From the time I made the decision to learn tai chi, until I started to do the lessons, there had been a few days delay. Not that I wasn’t serious about learning, or practising my lessons, quite the contrary.
I was so committed to doing it that I had to make sure that I could make the time such that I could continue to do it. Starting some kind of exercise is all good and well, but if you can’t keep on doing it, what would be the point of starting in the first place?
In case you are wondering, it wasn’t a new year’s resolution either. I started in December last year, but figuring out where to fit it into my schedule was not an insignificant headache.
First I made a spreadsheet with hour time intervals for weekdays and weekends. Since I work full time, my workdays are pretty much dominated by the requirements of my employer. Fair enough. So where to put it into a schedule with work, household chores, and writing everyday?
Firstly, I read about the typical time it takes to do a tai chi routine. For competitions the time limit is set at 6 minutes, so for me still a novice at this martial art, I would plan for 15 minutes per session to do the routine as I have learned it, then practice the move of the lesson I am studying at that time, and then repeat the routine as I have learnt it up to that point.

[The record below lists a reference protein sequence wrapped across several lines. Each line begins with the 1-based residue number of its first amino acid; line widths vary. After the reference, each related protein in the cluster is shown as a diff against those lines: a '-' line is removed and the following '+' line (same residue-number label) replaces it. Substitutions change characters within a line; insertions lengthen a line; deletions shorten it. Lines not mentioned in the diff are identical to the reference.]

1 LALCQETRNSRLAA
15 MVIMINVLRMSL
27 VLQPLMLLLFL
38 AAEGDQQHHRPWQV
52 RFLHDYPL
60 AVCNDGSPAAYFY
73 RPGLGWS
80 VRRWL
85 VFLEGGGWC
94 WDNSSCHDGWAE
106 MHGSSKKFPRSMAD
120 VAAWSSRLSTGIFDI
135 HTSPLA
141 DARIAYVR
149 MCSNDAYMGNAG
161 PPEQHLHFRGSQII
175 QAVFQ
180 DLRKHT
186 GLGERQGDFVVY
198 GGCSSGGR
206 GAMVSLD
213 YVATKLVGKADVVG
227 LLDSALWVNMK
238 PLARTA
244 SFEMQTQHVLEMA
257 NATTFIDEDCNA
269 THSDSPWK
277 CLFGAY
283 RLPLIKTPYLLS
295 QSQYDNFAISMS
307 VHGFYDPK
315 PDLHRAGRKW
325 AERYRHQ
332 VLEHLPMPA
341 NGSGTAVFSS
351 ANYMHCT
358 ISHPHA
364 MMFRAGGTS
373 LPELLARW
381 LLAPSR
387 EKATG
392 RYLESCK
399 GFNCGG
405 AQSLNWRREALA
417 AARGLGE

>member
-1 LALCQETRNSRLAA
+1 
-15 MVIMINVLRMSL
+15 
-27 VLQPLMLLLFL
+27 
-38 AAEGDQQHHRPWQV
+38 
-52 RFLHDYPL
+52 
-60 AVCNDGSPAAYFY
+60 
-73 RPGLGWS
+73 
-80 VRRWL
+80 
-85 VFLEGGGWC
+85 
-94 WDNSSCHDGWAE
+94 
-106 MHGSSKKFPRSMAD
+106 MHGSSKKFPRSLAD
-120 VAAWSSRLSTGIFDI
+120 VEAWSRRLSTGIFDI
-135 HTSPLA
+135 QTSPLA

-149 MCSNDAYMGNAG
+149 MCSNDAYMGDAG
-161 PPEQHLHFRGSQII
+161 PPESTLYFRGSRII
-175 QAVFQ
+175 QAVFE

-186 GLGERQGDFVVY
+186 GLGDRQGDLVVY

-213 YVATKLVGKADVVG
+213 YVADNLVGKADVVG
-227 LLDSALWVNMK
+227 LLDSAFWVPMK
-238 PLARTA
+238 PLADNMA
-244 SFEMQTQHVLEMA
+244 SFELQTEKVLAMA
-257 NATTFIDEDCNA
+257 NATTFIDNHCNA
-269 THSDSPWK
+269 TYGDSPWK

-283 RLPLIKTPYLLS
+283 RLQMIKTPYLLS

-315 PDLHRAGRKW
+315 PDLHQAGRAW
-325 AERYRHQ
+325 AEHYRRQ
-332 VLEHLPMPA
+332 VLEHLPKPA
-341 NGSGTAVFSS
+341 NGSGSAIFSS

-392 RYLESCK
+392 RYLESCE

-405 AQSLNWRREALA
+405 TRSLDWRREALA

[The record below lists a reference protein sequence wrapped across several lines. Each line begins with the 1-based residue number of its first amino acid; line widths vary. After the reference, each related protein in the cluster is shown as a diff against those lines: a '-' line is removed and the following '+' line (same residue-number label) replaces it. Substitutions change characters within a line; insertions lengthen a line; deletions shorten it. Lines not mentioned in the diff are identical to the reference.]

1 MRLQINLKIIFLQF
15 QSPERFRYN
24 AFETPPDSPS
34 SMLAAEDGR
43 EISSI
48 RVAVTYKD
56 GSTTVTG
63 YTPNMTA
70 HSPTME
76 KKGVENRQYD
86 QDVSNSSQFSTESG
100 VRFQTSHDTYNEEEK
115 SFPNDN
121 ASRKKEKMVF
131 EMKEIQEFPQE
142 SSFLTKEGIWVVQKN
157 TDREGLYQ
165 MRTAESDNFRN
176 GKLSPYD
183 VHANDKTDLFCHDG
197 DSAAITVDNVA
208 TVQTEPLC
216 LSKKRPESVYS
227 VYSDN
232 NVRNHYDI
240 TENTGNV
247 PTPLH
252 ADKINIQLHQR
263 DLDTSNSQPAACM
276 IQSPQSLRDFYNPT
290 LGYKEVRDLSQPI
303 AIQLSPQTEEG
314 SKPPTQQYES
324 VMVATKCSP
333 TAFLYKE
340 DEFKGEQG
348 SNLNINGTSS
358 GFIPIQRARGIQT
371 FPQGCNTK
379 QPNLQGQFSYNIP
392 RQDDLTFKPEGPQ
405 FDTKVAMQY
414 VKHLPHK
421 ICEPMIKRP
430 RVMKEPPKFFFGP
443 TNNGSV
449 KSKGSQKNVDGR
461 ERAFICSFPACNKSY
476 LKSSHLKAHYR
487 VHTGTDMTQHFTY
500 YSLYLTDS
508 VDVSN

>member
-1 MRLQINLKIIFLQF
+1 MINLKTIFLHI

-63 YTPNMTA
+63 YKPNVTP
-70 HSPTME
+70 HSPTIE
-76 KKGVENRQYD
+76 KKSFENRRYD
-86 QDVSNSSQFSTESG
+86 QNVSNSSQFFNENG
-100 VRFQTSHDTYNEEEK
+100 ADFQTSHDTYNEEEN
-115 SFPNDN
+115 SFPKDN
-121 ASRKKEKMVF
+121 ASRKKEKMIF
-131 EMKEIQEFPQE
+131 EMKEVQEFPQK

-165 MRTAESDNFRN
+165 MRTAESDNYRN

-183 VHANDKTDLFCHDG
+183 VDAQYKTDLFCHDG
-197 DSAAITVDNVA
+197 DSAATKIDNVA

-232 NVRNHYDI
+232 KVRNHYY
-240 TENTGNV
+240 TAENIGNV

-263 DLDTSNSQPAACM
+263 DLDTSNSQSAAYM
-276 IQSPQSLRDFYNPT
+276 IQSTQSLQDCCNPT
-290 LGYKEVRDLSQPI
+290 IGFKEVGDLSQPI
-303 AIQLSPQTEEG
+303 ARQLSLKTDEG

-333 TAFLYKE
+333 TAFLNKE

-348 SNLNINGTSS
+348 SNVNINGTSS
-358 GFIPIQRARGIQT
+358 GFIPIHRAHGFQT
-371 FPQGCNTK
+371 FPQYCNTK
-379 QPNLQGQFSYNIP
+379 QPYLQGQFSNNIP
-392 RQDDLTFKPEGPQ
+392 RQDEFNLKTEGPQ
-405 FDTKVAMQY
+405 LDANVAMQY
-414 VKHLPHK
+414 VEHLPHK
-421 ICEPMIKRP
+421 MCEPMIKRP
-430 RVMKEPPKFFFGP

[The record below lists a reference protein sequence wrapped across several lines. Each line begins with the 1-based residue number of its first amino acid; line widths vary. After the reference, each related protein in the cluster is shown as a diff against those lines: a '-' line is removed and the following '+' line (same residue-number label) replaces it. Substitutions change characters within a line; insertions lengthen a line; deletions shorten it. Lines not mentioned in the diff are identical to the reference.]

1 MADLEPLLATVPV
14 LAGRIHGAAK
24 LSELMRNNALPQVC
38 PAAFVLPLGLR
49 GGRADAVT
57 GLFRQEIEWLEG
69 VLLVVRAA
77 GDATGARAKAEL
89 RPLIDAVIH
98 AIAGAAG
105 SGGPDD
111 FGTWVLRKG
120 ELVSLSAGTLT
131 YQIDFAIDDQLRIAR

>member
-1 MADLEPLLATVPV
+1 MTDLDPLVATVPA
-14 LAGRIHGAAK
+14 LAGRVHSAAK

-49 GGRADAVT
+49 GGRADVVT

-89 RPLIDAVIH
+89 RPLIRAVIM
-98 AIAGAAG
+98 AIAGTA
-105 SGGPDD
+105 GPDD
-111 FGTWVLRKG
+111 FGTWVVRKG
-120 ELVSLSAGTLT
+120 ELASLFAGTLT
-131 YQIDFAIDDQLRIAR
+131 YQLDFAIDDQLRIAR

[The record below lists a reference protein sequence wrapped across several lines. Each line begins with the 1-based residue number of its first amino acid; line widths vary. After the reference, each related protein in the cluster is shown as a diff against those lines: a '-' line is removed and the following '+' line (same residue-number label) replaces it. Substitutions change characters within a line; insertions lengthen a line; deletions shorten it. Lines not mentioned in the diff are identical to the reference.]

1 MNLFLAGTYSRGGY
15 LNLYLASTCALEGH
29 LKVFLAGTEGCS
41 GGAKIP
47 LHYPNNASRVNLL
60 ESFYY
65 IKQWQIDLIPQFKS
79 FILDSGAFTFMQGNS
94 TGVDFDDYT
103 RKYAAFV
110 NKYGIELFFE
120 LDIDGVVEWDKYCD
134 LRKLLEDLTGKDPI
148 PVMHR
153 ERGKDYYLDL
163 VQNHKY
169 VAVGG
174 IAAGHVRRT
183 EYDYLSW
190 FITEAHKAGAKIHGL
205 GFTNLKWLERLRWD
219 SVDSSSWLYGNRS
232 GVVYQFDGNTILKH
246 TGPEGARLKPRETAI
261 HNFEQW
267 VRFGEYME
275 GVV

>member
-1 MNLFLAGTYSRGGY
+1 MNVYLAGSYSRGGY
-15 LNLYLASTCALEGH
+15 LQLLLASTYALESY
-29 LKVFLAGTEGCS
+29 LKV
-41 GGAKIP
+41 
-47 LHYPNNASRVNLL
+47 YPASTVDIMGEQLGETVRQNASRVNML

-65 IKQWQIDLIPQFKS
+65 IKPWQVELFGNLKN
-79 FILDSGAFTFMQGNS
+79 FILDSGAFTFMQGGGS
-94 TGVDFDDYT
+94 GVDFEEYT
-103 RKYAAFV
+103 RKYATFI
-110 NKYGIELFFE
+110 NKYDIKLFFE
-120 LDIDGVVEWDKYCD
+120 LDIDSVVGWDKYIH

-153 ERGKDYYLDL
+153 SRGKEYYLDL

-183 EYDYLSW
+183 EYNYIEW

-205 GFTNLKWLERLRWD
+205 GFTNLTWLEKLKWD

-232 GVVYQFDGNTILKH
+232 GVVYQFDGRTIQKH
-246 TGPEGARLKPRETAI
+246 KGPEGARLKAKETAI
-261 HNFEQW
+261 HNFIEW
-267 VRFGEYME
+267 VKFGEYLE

But I decided to do that twice a day.
Getting up earlier would be a normal decision for anyone, because what is 15 minutes? Not in my case. I get out of bed as soon as my husband finishes in the bathroom at 05h10 in the morning, so getting up earlier? Not a chance!
The first 15 minutes I will do in my office, which is a little cramped but I can manage. The second 15 minutes wiggled themselves into my routine before I take a shower in the evening, before my writing time starts. Writing time is non-negotiable in case you were wondering.
Weekends are easier, but the commitment remains, and that is the most important to me. I love the discipline, and one day I might actually be good at it.